In 2017, at the height of the ICO craze, many exit scams were committed. A typical exit scam involves the creators cloning a popular project, making minor changes, and rebranding it. They then sell the coins through their platform in exchange for ETH, BTC, or any other popular cryptocurrency.
How Do You Know If a ShitCoin Is Good?
Now let’s discuss the “good” ShitCoins. These ShitCoins are beneficial in terms of perceived value even if they cannot be compared to some of the top cryptocurrency projects.
Meme Coins are a subtype of ShitCoins named after popular internet memes. Micro-influencers actively promote Meme coins on social media sites like TikTok. They have been acknowledged by several of the top aggregators, including CoinMarketCap, as a separate category. The Shiba Inu dog, nicknamed the “meme of the internet” back in 2013, served as the inspiration for the Meme coin known as Dogecoin.
The Background of ShitCoins
The word “ShitCoin” is no different from the majority of other crypto terminologies, such as HODL, and altcoins, which originated in discussions on the well-known Bitcointalk forum. No pun intended. It was first used on November 8, 2010, in a topic on the Bitcointalk forum started by Gavin Andresen, who was previously referred to be the face of Bitcoin.
You might be shocked to find that Nocoiners all referred to several popular cryptocurrencies as “ShitCoins,” including Bitcoin, Litecoin, and Ethereum. The founder of Litecoin, Charlie Lee, once declared that his cryptocurrency is the finest ShitCoin available in an interview and on his Twitter account.
ShitCoins Price Habits
ShitCoins see a big price increase when they are first released, but over time, they frequently have flat-line charts without any pulse. Let’s examine SALT and PPT as two such instances.
- SALT: SALT was selling for roughly $8 at the time of its introduction. It achieved its pinnacle with an ATH value of $16 within a month. Thoughtful 100% return, what transpired next? The crew gave up on the project, leaving it with no apparent pulse and a current value of slightly over $0.30.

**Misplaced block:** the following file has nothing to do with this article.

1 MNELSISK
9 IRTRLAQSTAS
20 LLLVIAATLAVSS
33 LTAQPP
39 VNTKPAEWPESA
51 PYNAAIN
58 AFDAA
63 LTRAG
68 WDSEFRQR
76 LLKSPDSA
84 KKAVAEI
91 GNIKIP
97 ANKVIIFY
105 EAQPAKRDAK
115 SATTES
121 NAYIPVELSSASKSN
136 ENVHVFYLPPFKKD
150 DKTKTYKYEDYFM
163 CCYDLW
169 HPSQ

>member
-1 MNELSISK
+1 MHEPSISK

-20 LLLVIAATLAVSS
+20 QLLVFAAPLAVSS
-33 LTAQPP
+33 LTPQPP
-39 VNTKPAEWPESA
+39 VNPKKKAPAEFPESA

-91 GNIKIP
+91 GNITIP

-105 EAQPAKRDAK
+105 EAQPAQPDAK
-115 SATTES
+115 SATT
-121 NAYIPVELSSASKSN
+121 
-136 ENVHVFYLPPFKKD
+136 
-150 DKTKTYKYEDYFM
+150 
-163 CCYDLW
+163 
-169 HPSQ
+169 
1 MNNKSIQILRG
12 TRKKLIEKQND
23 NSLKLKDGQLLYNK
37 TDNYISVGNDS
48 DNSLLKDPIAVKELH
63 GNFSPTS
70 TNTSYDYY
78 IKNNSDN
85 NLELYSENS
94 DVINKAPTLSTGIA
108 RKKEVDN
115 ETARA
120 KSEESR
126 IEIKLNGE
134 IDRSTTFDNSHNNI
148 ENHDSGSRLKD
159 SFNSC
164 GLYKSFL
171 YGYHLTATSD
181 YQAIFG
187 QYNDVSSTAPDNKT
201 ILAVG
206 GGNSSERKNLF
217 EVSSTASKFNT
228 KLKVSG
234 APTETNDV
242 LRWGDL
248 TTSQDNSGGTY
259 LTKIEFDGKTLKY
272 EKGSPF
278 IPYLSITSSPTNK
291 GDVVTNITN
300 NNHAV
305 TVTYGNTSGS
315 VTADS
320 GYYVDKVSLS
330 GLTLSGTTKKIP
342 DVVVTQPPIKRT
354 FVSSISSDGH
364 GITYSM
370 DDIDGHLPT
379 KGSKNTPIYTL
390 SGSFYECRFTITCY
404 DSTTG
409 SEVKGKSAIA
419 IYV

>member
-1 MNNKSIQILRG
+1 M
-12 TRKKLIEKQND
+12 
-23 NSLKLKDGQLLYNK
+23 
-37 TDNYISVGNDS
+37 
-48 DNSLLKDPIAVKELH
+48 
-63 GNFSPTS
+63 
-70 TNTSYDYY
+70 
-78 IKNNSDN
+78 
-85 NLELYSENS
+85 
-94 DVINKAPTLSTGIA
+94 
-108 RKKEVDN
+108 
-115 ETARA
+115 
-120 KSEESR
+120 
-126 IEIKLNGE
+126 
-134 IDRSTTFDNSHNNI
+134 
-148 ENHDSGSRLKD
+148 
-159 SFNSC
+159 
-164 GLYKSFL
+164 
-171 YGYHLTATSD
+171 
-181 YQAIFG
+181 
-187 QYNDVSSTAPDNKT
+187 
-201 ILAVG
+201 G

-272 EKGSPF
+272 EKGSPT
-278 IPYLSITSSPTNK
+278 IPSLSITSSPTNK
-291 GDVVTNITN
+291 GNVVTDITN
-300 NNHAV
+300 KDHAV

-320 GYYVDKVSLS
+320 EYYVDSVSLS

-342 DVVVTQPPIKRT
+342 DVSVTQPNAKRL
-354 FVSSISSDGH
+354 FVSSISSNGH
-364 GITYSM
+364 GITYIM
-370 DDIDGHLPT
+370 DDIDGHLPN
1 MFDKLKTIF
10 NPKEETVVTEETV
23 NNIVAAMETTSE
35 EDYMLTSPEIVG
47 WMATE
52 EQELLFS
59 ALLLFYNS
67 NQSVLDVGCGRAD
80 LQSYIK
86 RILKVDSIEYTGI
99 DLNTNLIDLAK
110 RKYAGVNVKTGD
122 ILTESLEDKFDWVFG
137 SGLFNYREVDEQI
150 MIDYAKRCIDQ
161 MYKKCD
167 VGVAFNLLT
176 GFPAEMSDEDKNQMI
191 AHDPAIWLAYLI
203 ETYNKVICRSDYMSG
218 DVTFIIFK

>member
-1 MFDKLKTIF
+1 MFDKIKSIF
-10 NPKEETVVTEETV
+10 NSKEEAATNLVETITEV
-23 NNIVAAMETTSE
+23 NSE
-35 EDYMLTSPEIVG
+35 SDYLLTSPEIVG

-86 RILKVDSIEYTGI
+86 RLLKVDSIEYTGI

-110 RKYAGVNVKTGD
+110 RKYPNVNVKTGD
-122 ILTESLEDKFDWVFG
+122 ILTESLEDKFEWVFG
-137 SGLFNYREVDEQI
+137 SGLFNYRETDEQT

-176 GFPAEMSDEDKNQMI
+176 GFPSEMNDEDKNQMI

- PPT: PPT is another ShitCoin. Initially trading at $1.90, it unexpectedly rose to an ATH value of $74.85 within two months. That’s a significant return that also shows potential for the future. The PPT team, however, abandoned the project after that, and things went poorly from there, resulting in a flat line chart. PPT is still in use and is now valued at slightly over $2.50.
Some ShitCoins do, however, manage to survive and even thrive thanks to a strong and active community. When it was launched in 2013, the well-known Dogecoin was viewed as a joke since it was only worth a few cents. Celebrities and influencers, on the other hand, chose Dogecoin at the beginning of the 2020 bull run and greatly inflated its profile. In a short of months, Dogecoin increased by more than 12,000%.
DOGE has gained a lot of Twitter traction. The “DOGE-1” satellite will really travel to the moon when it is launched, according to Elon Musk, the CEO of Tesla and SpaceX. The name is fascinating in and of itself, and the DOGE coin was used to pay for the entire satellite project. Who would have imagined that a joke-based Meme Coin would reach the moon?
Because of Dogecoin’s unbelievable success, a lot of the ShitCoins that are emerging these days follow the Meme Coin craze. These Meme Coins or ShitCoins provide a huge return in a relatively short amount of time, unlike other well-known cryptocurrencies like BTC and ETH. However, the majority of them have little to no liquidity, making it impossible to pay them out.